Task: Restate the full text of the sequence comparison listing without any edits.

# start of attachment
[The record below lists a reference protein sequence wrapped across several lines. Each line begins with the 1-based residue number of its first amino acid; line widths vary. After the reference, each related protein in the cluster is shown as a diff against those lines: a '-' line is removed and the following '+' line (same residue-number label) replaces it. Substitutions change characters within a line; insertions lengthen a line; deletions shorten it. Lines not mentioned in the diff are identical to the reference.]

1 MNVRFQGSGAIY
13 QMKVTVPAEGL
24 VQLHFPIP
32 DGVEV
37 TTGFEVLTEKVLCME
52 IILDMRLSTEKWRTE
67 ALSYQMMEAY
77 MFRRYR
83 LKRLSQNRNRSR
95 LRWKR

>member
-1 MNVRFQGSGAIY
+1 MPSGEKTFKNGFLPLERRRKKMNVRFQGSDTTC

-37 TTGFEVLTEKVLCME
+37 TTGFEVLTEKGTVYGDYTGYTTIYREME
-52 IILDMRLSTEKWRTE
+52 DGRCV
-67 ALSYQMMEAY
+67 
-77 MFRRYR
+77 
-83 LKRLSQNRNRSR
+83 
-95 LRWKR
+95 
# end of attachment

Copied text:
[The record below lists a reference protein sequence wrapped across several lines. Each line begins with the 1-based residue number of its first amino acid; line widths vary. After the reference, each related protein in the cluster is shown as a diff against those lines: a '-' line is removed and the following '+' line (same residue-number label) replaces it. Substitutions change characters within a line; insertions lengthen a line; deletions shorten it. Lines not mentioned in the diff are identical to the reference.]

1 MNVRFQGSGAIY
13 QMKVTVPAEGL
24 VQLHFPIP
32 DGVEV
37 TTGFEVLTEKVLCME
52 IILDMRLSTEKWRTE
67 ALSYQMMEAY
77 MFRRYR
83 LKRLSQNRNRSR
95 LRWKR

>member
-1 MNVRFQGSGAIY
+1 MPSGEKTFKNGFLPLERRRKKMNVRFQGSDTTC

-37 TTGFEVLTEKVLCME
+37 TTGFEVLTEKGTVYGDYTGYTTIYREME
-52 IILDMRLSTEKWRTE
+52 DGRCV
-67 ALSYQMMEAY
+67 
-77 MFRRYR
+77 
-83 LKRLSQNRNRSR
+83 
-95 LRWKR
+95 